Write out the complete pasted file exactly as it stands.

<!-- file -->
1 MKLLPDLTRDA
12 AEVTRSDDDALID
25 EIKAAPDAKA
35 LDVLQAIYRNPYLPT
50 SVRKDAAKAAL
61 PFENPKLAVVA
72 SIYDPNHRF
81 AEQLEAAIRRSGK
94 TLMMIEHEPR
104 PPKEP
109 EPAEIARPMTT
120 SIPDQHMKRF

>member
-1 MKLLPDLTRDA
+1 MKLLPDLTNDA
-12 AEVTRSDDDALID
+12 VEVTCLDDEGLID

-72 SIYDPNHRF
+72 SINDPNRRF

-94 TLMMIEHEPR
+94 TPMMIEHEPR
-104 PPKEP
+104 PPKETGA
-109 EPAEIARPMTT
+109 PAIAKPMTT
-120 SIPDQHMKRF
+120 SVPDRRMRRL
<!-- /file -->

1 MKLLPDLTRDA
12 AEVTRSDDDALID
25 EIKAAPDAKA
35 LDVLQAIYRNPYLPT
50 SVRKDAAKAAL
61 PFENPKLAVVA
72 SIYDPNHRF
81 AEQLEAAIRRSGK
94 TLMMIEHEPR
104 PPKEP
109 EPAEIARPMTT
120 SIPDQHMKRF

>member
-1 MKLLPDLTRDA
+1 MKLLPDLTNDA
-12 AEVTRSDDDALID
+12 VEVTCLDDEGLID

-72 SIYDPNHRF
+72 SINDPNRRF

-94 TLMMIEHEPR
+94 TPMMIEHEPR
-104 PPKEP
+104 PPKETGA
-109 EPAEIARPMTT
+109 PAIAKPMTT
-120 SIPDQHMKRF
+120 SVPDRRMRRL